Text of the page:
Since 2005, the world of IT has been under pressure like never before. The traditional role of the IT organization has been to provide a suitable level of services with little if any scrutiny on the costs to do so. It has been quite easy for the annual IT expense line item to exist in corporate budgets year after year as a solitary figure.
The world of IT has been considered so technical within the corporate executive management levels that only those who are part of the IT organization actually understand what is being done and where and how their money is being used with any level of detail. Hence, what has filtered upward to the CEO and CFO is a single line item, a spend number for the year, and a hand-shake assurance that the money is being used wisely. This has been the standard operating practice for years, and there has been little if any requirement for justification or measurement on how the previous monies were being used. IT success was being measured by Availability and Uptime statistics alone. The IT organizations of the corporate world were even encouraged to meet many times stringent service levels by any means, and at any cost. Brute force and “miraculous” ad-hoc processes were commonplace, rewarding those individuals that “saved the day” to assure production IT services remained available across the corporation. Think of this as a blue collar type mentality; with enough tools, enough might and enough time, anything can be delivered if cost is no object.
The world of IT is getting more complicated today. With the world’s economy under pressure, and the price of energy skyrocketing, a significant focus on IT has emerged. The costs associated with IT have risen sharply over the past five years based primarily on the costs of energy. Today, it is becoming obvious that the energy costs consumed by most IT devices over their useful lifespan actually exceed the acquisition costs of those same devices. So while historically there have been entire departments of purchasing agents squeezing vendors for a few extra discount points on equipment purchases, there has been little if any effort employed to optimized the amount and efficiency of energy used within the IT infrastructure and it’s data centers. These highly visible rising IT costs are now drawing attention at all levels. A tremendous amount of oversight has arisen. Many previously autonomous organizations are being forced to participate in this overall challenge, and visibility into just how IT operates including its core structure, its strategies, and its executions is required.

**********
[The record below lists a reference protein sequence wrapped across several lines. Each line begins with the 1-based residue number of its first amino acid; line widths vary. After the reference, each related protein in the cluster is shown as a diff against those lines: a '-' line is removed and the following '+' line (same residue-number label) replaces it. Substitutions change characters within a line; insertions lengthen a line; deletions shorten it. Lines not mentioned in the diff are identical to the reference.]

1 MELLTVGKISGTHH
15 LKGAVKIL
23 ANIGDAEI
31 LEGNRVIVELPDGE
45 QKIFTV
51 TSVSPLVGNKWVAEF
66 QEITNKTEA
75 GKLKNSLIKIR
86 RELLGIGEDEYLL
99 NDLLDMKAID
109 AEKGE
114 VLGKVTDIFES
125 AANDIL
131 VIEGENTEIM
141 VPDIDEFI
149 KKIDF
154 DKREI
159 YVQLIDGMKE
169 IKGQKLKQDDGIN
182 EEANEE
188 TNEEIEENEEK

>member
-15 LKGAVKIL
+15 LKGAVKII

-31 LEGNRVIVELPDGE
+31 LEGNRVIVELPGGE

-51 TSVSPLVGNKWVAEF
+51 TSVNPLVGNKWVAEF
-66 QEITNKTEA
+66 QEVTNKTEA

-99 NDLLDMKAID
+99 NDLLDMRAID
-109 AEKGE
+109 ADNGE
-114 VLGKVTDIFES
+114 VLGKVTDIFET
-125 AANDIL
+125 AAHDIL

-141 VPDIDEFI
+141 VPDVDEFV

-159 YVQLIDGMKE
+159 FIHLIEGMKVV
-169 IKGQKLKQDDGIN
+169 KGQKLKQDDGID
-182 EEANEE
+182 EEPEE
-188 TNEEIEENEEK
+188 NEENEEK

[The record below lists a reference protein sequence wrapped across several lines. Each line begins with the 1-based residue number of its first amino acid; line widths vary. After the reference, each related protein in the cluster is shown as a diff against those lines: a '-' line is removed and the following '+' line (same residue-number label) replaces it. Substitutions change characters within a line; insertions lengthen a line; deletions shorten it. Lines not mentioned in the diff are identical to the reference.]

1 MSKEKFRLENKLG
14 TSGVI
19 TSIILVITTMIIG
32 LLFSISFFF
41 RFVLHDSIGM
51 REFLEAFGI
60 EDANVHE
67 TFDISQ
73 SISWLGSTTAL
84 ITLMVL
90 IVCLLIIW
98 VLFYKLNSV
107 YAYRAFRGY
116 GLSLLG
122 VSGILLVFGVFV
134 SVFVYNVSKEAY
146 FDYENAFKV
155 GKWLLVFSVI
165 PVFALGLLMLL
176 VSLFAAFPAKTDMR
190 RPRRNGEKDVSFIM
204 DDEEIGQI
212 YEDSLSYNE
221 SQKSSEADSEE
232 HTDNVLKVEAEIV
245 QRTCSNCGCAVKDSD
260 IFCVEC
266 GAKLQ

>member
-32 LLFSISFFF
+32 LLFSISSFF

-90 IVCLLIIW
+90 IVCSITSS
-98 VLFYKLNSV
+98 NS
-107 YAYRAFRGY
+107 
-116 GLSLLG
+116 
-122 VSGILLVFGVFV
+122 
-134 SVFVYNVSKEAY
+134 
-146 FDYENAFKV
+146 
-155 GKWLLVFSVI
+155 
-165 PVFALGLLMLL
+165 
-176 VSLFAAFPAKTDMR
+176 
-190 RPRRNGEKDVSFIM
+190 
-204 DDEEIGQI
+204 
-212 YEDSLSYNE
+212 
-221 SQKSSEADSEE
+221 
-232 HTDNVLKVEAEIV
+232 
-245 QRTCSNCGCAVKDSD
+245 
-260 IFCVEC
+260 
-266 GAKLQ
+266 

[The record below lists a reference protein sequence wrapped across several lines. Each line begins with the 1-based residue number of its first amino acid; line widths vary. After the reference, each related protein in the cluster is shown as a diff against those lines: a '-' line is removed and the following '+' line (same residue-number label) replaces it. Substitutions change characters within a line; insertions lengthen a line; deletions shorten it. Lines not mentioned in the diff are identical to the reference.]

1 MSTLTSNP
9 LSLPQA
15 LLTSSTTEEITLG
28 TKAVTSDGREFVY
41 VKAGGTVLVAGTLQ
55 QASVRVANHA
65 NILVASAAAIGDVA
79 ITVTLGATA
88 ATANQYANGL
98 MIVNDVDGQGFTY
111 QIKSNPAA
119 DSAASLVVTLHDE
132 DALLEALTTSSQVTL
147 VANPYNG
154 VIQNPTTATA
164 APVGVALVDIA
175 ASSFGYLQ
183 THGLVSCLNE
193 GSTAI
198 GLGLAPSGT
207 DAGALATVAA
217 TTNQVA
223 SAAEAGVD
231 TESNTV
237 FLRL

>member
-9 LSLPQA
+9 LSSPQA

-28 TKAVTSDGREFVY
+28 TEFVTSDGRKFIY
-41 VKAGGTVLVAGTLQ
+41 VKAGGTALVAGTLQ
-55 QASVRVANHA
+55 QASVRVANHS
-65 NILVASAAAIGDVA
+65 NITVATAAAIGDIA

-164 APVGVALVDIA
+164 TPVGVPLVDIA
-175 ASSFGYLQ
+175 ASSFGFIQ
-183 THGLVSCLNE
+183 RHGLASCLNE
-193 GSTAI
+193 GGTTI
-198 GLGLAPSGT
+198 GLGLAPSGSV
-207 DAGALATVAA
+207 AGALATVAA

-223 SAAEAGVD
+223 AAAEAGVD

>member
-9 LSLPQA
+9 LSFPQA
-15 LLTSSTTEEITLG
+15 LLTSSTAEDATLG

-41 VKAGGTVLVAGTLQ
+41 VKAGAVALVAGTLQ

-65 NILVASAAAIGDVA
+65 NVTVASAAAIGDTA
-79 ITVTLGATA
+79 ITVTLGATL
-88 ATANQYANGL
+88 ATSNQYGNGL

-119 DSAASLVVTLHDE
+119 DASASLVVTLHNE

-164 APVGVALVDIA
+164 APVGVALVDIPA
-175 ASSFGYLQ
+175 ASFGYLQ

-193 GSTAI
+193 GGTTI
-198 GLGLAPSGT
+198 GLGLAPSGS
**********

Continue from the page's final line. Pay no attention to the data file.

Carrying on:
A new approach to IT is beginning to emerge. While the days of brute force service delivery are far from gone entirely, there is an enormous desire for IT to be run as any other business unit within a company. There must be a plan, a set of metrics, and a set of ongoing reviews to establish both quantitative and qualitative performance. In simple terms, IT is being asked to do the paperwork which supports its business. IT is now painfully aware that their very bane of existence is contingent upon other organizations (e.g. Facilities) which were previously considered subordinate or independent. All in all, business analysts are now defining the world of IT. These “White Collar” financial analysts within the IT organization now command significant power, and it is not uncommon to see new proposed projects that would have previously been executed blindly, instead being scrutinized and delayed or cancelled due to the inability for these proposed solutions to be deployed with defendable business justification. White Collar IT professionals are tasks to run their business in a justifiable and defendable manner.
So what’s happening to enable the new style of IT as a business unit? Data Center Infrastructure Management or “DCIM.” It is a term coined by the analyst community which has now stuck as a White Collar solution category. DCIM refers to the ability to manage at a highly discrete level every asset involved in the delivery of IT. Every aspect, over the entire lifetime of the asset. The physical asset ownership, its deployed location, the resources it consumes and the overall context of where it fits relative to all other assets. Tactically it also includes power and environmental management, visual data center floor-planning and rack/cabinet configurations, connectivity, etc.
The category of DCIM has a ton of potential, but like virtualization was half a dozen years ago, it is following the same hype-versus-reality path as all other revolutionary innovations. While some impressive point capabilities exist across many of the 200+ vendors that claim some form of DCIM value, it has yet to produce the coordinated results sought by White Collar IT. That said, DCIM is here to stay and those companies that begin down this path will be rewarded. It is for this very reason that Sentry Power Manager (SPM) has been engineered to provide specific linkages to external DCIM applications, building management systems and IT management frameworks from IBM (News - Alert), CA, HP and BMC. Server Tech is ready for the DCIM revolution when you are.TMCnet publishes expert commentary on various telecommunications, IT, call center, CRM and other technology-related topics. Are you an expert in one of these fields, and interested in having your perspective published on a site that gets several million unique visitors each month? Get in touch.
Edited by Carrie Schmelkin